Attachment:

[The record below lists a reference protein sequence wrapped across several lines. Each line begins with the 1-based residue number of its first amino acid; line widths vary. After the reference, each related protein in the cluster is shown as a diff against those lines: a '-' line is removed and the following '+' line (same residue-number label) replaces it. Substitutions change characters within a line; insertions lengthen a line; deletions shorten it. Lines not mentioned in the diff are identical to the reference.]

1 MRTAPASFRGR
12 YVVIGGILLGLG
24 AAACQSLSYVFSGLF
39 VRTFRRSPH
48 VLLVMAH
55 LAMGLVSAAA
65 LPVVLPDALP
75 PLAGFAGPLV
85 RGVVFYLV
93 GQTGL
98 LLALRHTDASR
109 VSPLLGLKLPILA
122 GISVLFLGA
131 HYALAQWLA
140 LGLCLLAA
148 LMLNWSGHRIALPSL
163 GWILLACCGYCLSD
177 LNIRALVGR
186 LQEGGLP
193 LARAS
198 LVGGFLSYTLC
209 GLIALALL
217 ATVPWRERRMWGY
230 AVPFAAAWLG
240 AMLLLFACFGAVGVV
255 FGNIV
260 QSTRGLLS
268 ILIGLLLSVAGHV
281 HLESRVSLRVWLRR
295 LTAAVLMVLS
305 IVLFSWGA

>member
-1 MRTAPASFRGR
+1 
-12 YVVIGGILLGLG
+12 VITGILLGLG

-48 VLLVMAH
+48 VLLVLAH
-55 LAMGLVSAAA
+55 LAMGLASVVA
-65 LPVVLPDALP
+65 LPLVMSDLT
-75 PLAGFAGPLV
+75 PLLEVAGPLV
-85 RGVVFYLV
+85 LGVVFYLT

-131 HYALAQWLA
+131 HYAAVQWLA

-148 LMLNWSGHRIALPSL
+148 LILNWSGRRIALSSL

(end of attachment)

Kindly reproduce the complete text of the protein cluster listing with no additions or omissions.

[The record below lists a reference protein sequence wrapped across several lines. Each line begins with the 1-based residue number of its first amino acid; line widths vary. After the reference, each related protein in the cluster is shown as a diff against those lines: a '-' line is removed and the following '+' line (same residue-number label) replaces it. Substitutions change characters within a line; insertions lengthen a line; deletions shorten it. Lines not mentioned in the diff are identical to the reference.]

1 MRTAPASFRGR
12 YVVIGGILLGLG
24 AAACQSLSYVFSGLF
39 VRTFRRSPH
48 VLLVMAH
55 LAMGLVSAAA
65 LPVVLPDALP
75 PLAGFAGPLV
85 RGVVFYLV
93 GQTGL
98 LLALRHTDASR
109 VSPLLGLKLPILA
122 GISVLFLGA
131 HYALAQWLA
140 LGLCLLAA
148 LMLNWSGHRIALPSL
163 GWILLACCGYCLSD
177 LNIRALVGR
186 LQEGGLP
193 LARAS
198 LVGGFLSYTLC
209 GLIALALL
217 ATVPWRERRMWGY
230 AVPFAAAWLG
240 AMLLLFACFGAVGVV
255 FGNIV
260 QSTRGLLS
268 ILIGLLLSVAGHV
281 HLESRVSLRVWLRR
295 LTAAVLMVLS
305 IVLFSWGA

>member
-1 MRTAPASFRGR
+1 
-12 YVVIGGILLGLG
+12 VITGILLGLG

-48 VLLVMAH
+48 VLLVLAH
-55 LAMGLVSAAA
+55 LAMGLASVVA
-65 LPVVLPDALP
+65 LPLVMSDLT
-75 PLAGFAGPLV
+75 PLLEVAGPLV
-85 RGVVFYLV
+85 LGVVFYLT

-131 HYALAQWLA
+131 HYAAVQWLA

-148 LMLNWSGHRIALPSL
+148 LILNWSGRRIALSSL